The National Institute for Occupational Safety and Health (NIOSH) released a research agenda for critical issues involved in the COVID-19 pandemic. Future research should focus on essential workers involved in critical continuity functions in the United States, according to NIOSH.

The institute also emphasized the need for a research focus on immigrant workers, workers with disabilities and special needs, workers with limited English proficiency, workers with lower incomes, and racial and ethnic minority groups to address the health disparities and inequities faced by workers in those populations.

Critical topic areas in the “NIOSH Disaster Science Responder Research Program COVID-19 Research Agenda” (NIOSH publication no. 2021-113) include economics, engineering controls, epidemiology/surveillance, mental health, occupational environmental/exposure assessment, occupational violence, personal protective equipment (PPE), transmission/occupational health, and zoonosis.

SARS-CoV-2 may be a zoonotic infection, originating in animals before crossing over to humans. NIOSH identified a research need to investigate animal species that are susceptible to SARS-CoV-2 infection and any potential workplace risks for veterinary and other workers who interact with animals. The institute is seeking research into domesticated and production animals, as well as wildlife species, as potential reservoirs of SARS-CoV-2 sources for possible transmission to workers.

SARS-CoV-2 is either an airborne infection or transmissible through respiratory droplets, which led to an ongoing shortage of N95 filtering facepiece respirators (FFRs). NIOSH identified several needs for research into PPE, including:

  • Developing and evaluating methods, such as decontamination, extended use, and reuse, to optimize the availability of PPE during supply shortages;
  • Assessing the physiological burden and comfort of workers practicing decontamination, extended use, and reuse of their PPE during supply shortages;
  • Developing new or improving existing procedures for measuring the effectiveness of PPE in preventing exposure to viral pathogens, as well as developing or improving test standards for the evaluation of PPE performance;
  • Identifying and evaluating novel materials and construction methods of PPE to determine their usability over extended time periods in a variety of environmental conditions;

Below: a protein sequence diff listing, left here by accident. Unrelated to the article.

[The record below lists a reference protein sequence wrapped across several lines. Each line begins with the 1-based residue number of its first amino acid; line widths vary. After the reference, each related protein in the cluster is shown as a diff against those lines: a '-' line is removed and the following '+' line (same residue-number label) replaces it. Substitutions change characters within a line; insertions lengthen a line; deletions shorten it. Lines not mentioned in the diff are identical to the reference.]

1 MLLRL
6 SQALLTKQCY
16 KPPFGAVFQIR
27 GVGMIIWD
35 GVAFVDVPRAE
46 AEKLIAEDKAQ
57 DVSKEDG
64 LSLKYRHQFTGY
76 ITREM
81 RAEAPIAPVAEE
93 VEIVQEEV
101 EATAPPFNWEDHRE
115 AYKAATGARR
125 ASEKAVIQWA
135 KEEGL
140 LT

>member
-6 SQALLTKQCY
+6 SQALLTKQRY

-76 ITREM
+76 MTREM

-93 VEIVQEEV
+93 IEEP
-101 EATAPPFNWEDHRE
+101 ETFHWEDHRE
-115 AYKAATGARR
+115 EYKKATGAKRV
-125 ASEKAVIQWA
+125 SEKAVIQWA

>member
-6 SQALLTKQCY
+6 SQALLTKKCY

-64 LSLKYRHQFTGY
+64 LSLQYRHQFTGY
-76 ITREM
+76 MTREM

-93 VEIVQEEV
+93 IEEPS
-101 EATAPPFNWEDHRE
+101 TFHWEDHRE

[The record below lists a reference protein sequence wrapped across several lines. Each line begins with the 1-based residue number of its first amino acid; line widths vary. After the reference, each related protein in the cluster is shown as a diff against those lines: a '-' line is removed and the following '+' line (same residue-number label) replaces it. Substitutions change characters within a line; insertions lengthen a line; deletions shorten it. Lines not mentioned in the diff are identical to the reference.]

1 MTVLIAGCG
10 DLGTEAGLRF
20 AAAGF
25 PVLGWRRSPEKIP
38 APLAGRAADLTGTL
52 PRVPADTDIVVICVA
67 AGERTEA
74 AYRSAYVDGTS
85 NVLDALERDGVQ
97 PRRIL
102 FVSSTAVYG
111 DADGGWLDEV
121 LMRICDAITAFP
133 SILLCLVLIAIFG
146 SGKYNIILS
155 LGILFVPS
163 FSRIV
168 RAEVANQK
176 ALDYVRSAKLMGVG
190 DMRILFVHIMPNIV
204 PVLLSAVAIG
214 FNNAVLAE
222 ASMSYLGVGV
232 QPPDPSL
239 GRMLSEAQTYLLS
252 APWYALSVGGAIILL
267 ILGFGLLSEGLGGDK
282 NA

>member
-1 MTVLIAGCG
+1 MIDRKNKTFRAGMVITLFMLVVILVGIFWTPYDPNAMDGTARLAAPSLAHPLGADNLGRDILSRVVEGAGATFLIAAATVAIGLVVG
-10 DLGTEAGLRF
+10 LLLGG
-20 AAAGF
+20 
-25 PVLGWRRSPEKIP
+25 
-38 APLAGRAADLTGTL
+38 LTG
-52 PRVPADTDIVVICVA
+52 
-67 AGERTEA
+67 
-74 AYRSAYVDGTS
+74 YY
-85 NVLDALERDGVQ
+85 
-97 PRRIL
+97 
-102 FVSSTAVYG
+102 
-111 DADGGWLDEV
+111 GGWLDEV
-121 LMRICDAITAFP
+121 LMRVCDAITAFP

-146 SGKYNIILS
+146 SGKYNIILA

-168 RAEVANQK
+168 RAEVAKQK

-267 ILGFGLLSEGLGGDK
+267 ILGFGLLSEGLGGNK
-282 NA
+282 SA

• Assessing effects of shortages of PPE and implementing PPE supply optimization strategies, such as decontamination, extended use, and reuse, on health and safety of workers during times of shortages and conducting research into healthcare provider and emergency education about PPE selection, use, care, and maintenance;
  • Developing standardized methods or novel sensors for point-of-use evaluation of PPE performance, including respirator fit, PPE contamination levels, or other hazards requiring changes in PPE use or practices; and
  • Evaluating the role and effectiveness of PPE to reduce transmission of SARS-CoV-2 to workers in healthcare and non-healthcare settings, as well as evaluating the ability of cloth masks, medical masks, and surgical masks to reduce inhalation of aerosols.

ASTM International (formerly the American Society for Testing and Materials) issued a nonregulatory standard for barrier face coverings in February. To address shortages of respirators during the pandemic, NIOSH, along with the Centers for Disease Control and Prevention (CDC) and Occupational Safety and Health Administration (OSHA), issued guidelines on decontamination and reuse, the extended use of FFRs, and the use of foreign-made respirators not certified by NIOSH. The institute’s National Personal Protective Equipment Laboratory continues to test the filtration efficiency of foreign-made respirators.

The other critical topic areas in NIOSH’s research agenda include:

  • Determining the infectivity of the SARS-CoV-2 virus both in aerosols and on surfaces to properly assess risk of infection and make recommendations for prevention, translating advances in prevention, diagnosis, and treatment of COVID-19 into improved occupational health interventions;
  • Further researching engineering controls like improved ventilation to dilute viral particles and modification of workstations, including the use of physical barriers, to maintain worker separation;
  • Identifying the most cost-effective prevention, mitigation, and support strategies to reduce the economic burden of the pandemic for employers, workers, and their families, as well as identifying changing risk factors for workplace violence;
  • Multidisciplinary research into the details of SARS-CoV-2 transmission in work settings to better inform prevention efforts;
  • Researching anxiety, depression, post-traumatic stress disorder (PTSD), and other mental health conditions due to the stress of living and working during a public health emergency; and
  • Urgently needed information on the impact of COVID-19 on essential workers, such as healthcare personnel and critical infrastructure workers.